MLB.com Columnist

Jim Callis

Sborz looking to lead Virginia to a title

Sborz looking to lead Virginia to a title

OMAHA, Neb. -- A year ago, Josh Sborz had an opportunity to deliver Virginia its first College World Series championship. Given the start in the final game against Vanderbilt, he lasted just one inning in what would become a one-run loss for the Cavaliers.

Switched from starter to closer in 2015, Sborz has given Virginia another chance at a national championship. The junior right-hander pitched four scoreless innings Friday night, earning the victory as the Cavaliers (42-23) eliminated Florida 5-4. They'll get a rematch against the Commodores, with the best-of-the-three finals beginning Monday night at 8 p.m. ET.

A day after losing 10-5 to the Gators (52-18), Virginia erased 2-1 and 3-2 deficits before taking the lead for good on senior third baseman Kenny Towns' sacrifice fly in the bottom of the seventh inning. The Cavaliers have scored the go-ahead run in the sixth inning or later in each of their eight NCAA tournament wins this year, coming from behind in six of them.

"This team has, in this postseason run, just been amazing," Virginia coach Brian O'Connor said. "The toughness and resiliency of this group has been really, really impressive, the heart that they've continued to show is a lot of fun to watch. And this game is kind of a small microcosm of what our postseason's been like."

Besides the repeated comebacks and late-inning heroics, another constant in the Cavaliers' playoff success has been Sborz. A supplemental second-round pick of the Dodgers, he has allowed just one unearned run in 15 postseason innings while earning three victories and three saves. He has had a hand in each of Virginia's three wins in Omaha, beating Arkansas in the opener and saving a second-round 1-0 defeat of Florida.

"That's easily the best lineup I've faced or our team has faced all year," Sborz said of the Gators, who averaged 7.8 runs per game in Omaha while the other seven teams have averaged 3.8. "You see how they've absolutely crushed the ball. A lot of people counted us out after we lost yesterday. They whooped us yesterday, but we just haven't backed down as a team."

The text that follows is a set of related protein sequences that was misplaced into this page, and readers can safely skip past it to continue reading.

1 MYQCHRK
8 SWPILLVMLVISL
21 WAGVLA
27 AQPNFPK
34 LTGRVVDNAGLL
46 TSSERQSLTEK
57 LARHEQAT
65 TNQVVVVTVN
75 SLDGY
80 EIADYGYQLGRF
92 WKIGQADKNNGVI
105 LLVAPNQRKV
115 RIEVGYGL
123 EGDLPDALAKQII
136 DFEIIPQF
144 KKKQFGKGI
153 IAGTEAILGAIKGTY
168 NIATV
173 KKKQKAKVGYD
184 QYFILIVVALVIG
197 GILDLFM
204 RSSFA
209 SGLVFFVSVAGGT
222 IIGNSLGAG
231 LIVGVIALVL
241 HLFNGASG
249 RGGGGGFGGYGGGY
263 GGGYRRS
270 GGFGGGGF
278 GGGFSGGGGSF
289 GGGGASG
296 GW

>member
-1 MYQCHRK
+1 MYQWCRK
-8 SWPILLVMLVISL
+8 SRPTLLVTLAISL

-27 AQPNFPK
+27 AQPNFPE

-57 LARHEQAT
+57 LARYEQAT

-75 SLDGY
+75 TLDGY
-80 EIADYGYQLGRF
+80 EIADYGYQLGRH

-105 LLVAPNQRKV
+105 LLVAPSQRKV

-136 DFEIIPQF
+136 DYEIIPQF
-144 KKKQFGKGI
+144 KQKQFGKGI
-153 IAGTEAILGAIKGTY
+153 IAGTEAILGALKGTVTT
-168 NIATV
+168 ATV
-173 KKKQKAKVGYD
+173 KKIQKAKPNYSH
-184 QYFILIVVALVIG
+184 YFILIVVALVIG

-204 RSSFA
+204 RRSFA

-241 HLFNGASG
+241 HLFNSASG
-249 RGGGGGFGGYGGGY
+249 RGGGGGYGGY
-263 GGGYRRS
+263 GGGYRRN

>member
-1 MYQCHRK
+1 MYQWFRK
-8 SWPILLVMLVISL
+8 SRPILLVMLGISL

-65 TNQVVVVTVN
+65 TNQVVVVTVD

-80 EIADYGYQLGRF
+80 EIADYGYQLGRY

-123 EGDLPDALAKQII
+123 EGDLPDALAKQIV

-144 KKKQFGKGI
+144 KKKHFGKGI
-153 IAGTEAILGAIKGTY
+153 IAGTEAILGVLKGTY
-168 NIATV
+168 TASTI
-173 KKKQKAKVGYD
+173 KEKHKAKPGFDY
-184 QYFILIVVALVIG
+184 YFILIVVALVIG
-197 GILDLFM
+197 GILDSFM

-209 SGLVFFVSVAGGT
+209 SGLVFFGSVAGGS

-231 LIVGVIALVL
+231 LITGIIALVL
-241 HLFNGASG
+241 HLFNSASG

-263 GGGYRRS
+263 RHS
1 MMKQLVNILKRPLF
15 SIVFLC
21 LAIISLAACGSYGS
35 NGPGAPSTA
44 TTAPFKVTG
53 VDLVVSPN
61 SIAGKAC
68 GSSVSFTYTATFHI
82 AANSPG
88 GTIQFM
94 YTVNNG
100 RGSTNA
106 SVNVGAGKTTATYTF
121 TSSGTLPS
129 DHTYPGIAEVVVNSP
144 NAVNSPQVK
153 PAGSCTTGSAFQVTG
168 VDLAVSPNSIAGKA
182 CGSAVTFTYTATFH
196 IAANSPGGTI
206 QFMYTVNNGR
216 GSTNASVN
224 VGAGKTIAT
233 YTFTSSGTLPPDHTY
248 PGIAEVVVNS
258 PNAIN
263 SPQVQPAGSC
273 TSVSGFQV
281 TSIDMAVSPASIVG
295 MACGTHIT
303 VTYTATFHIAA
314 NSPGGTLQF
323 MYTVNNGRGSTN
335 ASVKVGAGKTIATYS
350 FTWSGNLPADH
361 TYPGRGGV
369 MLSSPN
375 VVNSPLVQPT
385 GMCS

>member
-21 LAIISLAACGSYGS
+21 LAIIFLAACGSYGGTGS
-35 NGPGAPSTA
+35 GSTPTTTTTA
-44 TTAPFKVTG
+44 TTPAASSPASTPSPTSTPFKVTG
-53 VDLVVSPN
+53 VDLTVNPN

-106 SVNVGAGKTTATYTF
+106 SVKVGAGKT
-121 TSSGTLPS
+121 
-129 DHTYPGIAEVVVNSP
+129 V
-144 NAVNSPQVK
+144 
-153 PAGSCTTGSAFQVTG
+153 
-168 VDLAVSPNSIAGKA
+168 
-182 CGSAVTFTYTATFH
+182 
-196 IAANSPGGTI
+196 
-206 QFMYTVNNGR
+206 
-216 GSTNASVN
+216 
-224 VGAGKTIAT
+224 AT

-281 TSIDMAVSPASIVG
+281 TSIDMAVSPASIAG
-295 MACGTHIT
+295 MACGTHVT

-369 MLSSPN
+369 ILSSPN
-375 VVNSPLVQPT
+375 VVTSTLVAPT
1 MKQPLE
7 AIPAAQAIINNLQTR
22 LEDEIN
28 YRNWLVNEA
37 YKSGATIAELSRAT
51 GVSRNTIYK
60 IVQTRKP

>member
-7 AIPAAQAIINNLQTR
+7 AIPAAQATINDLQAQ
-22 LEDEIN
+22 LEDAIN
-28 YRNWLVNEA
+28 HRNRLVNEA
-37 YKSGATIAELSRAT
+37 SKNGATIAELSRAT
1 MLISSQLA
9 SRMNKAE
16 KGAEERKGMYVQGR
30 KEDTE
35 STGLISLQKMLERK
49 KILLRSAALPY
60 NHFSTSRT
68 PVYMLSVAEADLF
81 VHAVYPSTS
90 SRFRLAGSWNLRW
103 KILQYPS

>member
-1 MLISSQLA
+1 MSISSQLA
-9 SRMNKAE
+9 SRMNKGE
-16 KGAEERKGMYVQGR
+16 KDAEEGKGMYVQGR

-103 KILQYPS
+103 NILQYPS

After allowing an inherited runner to score and tie the game in the sixth inning, Sborz retired 11 of the last 13 batters he faced. He dialed his fastball up from 91-94 mph in the sixth and seventh to 93-96 mph in the eighth, then relied almost exclusively on his best pitch in the ninth. He threw 12 mid-80s sliders among his 13 pitches in the last frame, getting Athletics first-round choice Richie Martin to ground out to end it.

His effort got Virginia back to the CWS finals, an opportunity Sborz has hoped for during the last 12 months. Though he's coming off his second-longest relief outing of the season, he indicated that he'd be ready Monday if needed.

"We got a little bittersweet taste of the finals last year and I just want to pitch again," he said. "I'd like to throw more than one inning this time -- unless it's closing the ninth."

Saturday's game
Virginia 5, Florida 4 (Florida eliminated)

Monday's game
Virginia at Vanderbilt, 8 p.m. ET

Tuesday's game
Vanderbilt at Virginia, 8 p.m. ET

Wednesday's game
Virginia vs. Vanderbilt, 8 p.m. ET (if necessary)